“We also dealt with this issue while working on the problem of plastic grocery bags in Seattle. We went into this really interesting study mode, where we were thinking, ‘What would be the most environmentally responsible thing to do?’

“We eventually put an ordinance into place, but it was fairly complicated. In fact, it was so complicated and threatening to the bag industry’s interests, that they paid signature gatherers to put our ordinance to referendum. We lost that referendum: we only got 46% of the vote. And the reason was, we had simply made it too complicated. People in the community were really concerned about plastic bags. They knew they were a problem. They probably would have supported a ban on plastic bags. But this complicated, very intellectual measure, was just too much for them. They wound up voting to repeal it.

“That was an important lesson for us. A couple years later, we adopted a more straightforward ban on plastic bags. That time, we faced little opposition.”

Talk with Affected Industries

The array of financial and political interests opposed to sustainable environmental policies may seem formidable. Nevertheless, Conlin encourages activists to avoid automatically demonizing their opponents: even affected industries have the potential to turn into unlikely allies.

“While developing Seattle’s Zero Waste Strategy, we commissioned consultants to put together a package of policy options. Some of those options were incentives, some were prohibitions, some were measures which would educate the public. There were about forty different things which we were aiming for in our attempt to ensure zero waste, including a ban on Styrofoam. This was one of the first times we had ever attempted to ban a particular substance. We moved pretty cautiously, because you don’t want to get ahead of the public with something like that.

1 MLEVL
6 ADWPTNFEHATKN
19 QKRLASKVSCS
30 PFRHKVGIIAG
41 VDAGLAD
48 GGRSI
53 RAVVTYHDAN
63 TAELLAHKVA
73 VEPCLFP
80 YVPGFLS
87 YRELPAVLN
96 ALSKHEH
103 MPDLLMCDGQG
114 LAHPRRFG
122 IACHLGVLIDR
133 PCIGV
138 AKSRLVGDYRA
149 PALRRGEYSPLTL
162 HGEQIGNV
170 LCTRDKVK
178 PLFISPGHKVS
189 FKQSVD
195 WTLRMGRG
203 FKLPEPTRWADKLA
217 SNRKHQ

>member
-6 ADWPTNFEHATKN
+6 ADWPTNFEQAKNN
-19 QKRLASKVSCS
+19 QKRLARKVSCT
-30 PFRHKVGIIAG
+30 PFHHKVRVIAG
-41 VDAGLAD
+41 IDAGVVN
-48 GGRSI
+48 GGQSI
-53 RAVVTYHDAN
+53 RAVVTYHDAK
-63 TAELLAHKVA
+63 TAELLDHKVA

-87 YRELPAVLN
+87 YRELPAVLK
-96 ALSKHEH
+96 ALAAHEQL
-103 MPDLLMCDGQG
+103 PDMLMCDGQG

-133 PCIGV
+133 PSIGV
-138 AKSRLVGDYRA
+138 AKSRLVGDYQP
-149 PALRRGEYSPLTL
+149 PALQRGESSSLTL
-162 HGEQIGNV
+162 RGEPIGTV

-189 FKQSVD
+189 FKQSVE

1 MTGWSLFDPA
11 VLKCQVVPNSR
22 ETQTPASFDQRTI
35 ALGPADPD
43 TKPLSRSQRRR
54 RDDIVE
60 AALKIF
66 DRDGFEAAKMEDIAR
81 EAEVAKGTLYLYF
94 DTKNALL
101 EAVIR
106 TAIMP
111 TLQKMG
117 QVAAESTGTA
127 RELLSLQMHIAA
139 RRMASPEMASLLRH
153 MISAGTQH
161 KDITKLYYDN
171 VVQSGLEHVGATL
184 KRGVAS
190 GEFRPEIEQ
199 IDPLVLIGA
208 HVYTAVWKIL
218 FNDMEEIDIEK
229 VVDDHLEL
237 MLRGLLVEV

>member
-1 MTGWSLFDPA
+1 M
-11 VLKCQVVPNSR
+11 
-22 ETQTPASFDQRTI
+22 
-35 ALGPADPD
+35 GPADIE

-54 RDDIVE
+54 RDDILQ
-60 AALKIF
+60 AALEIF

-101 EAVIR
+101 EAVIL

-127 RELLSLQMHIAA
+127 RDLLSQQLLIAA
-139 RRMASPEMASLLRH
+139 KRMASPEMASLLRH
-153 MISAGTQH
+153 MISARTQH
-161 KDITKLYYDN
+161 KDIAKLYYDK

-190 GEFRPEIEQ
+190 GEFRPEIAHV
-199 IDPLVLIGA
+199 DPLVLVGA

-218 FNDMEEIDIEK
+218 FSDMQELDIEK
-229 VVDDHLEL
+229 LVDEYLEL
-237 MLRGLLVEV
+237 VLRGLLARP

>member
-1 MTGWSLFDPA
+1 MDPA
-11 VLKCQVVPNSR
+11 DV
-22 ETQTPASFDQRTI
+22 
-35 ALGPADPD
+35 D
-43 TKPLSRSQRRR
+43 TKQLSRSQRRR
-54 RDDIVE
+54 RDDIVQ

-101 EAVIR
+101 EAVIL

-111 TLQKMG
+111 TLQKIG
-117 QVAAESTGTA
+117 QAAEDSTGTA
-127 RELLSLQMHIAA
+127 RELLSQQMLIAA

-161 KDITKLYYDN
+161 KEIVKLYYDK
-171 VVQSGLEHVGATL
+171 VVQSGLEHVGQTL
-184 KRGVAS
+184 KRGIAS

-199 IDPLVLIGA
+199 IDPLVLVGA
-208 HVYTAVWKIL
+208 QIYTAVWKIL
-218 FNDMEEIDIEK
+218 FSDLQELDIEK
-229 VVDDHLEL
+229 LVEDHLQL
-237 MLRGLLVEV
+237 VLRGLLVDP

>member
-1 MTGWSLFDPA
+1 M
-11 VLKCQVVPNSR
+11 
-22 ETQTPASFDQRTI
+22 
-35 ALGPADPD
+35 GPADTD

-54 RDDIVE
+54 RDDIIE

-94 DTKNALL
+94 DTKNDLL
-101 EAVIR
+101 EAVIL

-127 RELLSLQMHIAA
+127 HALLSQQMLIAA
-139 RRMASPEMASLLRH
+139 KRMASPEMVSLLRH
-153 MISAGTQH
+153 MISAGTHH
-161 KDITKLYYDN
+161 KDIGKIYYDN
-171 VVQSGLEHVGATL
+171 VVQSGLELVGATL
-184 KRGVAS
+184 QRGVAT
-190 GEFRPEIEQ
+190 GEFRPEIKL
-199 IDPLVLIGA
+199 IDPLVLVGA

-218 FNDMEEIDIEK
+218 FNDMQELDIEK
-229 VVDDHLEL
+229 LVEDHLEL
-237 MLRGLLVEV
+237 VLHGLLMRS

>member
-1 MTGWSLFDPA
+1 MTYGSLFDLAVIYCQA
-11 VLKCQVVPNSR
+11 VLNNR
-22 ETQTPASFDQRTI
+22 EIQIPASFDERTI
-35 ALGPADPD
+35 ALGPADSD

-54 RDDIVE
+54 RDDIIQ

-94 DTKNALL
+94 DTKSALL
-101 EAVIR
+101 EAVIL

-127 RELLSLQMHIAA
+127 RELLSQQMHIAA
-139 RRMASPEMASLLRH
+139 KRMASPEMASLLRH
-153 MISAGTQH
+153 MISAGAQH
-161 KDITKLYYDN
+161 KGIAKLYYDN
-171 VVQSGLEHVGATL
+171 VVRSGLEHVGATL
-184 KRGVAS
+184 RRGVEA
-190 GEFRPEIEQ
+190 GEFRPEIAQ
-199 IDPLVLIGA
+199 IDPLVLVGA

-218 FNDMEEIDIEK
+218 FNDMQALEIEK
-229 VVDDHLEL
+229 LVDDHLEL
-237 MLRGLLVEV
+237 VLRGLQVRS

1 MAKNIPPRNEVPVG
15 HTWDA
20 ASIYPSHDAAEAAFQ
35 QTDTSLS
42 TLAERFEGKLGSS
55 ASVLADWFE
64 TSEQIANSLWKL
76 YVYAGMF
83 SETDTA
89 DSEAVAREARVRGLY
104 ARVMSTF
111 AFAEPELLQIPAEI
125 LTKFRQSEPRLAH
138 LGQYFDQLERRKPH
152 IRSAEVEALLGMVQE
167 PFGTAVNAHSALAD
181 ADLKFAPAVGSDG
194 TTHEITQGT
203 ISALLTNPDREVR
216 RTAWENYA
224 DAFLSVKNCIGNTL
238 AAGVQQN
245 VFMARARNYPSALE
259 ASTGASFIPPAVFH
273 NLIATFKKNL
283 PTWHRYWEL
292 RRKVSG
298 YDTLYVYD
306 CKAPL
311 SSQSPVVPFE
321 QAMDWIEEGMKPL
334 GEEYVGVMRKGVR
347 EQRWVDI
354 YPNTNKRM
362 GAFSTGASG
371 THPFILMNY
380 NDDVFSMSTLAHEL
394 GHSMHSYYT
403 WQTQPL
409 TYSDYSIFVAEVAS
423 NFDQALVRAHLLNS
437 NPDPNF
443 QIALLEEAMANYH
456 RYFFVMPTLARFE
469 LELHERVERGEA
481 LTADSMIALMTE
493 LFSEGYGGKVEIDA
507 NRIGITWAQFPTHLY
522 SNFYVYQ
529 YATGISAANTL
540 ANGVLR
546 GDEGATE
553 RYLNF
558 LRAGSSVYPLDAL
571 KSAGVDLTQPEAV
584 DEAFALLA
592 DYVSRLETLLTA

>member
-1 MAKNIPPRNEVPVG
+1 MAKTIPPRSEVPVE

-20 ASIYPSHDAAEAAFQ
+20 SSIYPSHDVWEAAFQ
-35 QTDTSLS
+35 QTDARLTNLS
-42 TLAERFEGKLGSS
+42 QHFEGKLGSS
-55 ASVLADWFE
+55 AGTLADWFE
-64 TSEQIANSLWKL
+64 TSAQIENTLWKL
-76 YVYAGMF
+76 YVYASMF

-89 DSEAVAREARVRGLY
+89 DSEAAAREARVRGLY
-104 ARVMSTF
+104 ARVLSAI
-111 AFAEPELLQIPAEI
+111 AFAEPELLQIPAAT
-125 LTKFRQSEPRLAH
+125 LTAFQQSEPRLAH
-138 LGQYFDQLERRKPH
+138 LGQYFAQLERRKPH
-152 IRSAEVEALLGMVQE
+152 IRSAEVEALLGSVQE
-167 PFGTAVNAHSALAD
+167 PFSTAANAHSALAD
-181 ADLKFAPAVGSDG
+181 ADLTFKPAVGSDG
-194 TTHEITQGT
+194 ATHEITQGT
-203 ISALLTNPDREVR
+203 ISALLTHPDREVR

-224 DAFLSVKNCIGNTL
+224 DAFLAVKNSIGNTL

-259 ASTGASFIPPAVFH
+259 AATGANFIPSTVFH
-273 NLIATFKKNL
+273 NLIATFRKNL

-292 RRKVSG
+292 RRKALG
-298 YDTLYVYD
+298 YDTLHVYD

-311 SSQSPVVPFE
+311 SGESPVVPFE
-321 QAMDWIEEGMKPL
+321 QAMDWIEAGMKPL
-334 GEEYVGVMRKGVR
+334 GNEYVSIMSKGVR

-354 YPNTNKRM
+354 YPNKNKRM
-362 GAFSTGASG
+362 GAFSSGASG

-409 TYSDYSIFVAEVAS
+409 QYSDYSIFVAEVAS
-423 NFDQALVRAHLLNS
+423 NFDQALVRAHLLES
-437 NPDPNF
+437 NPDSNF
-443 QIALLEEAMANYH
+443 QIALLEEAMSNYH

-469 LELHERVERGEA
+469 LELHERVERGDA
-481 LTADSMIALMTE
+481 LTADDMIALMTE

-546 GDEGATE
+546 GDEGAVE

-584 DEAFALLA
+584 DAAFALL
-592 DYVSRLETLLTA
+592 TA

“But it turned out to be remarkably easy. We met with the restaurant industry and we talked to them about it, listened to their concerns. As a result, we did more than ban Styrofoam: we also banned all containers and disposable utensils which weren’t either compostable or recyclable. Then the restaurant industry explained to us that all the compostable or recyclable spoons then being made would melt in hot dishes, like soup. So that part of the ban wasn’t realistic just yet. And we said, ‘Okay, we’ll wait on spoons until the technology is developed;’ we gave them two or three years before phasing in the ban.

“Similarly, the butchers said, ‘We don’t have an alternative for the Styrofoam trays yet, for meat production.’ So, we held off on that part of the ban, too, until they had the necessary technology.”

“We had to work with those being affected by new policies. Maybe certain industries would have preferred it if these policies had never happened. But as long as they could be implemented in an economically rational way, they were willing to go along with them.”

Solve Global Problems, Build Local Communities

A key component of Conlin’s success is his understanding that small,
community-based projects could be an important part of the solution to major global problems:

“When we talk about a ‘local food paradigm,’ we’re really talking about improving people’s health, and doing so in a way which benefits the whole community. We’re talking about reducing carbon emissions. We’re talking about things which are going to reduce pesticide use, reduce water use. There are lots of things that local food epitomizes which work really well for people. Moreover, local work builds community, and community is a key part of making sustainability ‘work.’

“Very early on, we nudged people to stop planting gardens in their backyards. Instead, we encouraged them to plant vegetables in front of their houses, in what we call the planting strip—that space between sidewalk and street, which used to be called the parking strip. As planting strips caught on, people started to tell me, ‘This is really neat! People will stop by as they’re walking, and they’ll talk to me. I’ve met neighbors I’ve never met before.’ So growing food locally can definitely be a way to build community.

“Local communities can have a global impact. The food system is associated with about 25-35% of carbon emissions. By extension, communities which choose to grow their own food can chip away at climate change. If they commit to sustainable methods, over the long run, they’ll really make a difference.”

Know the Rules and Change Them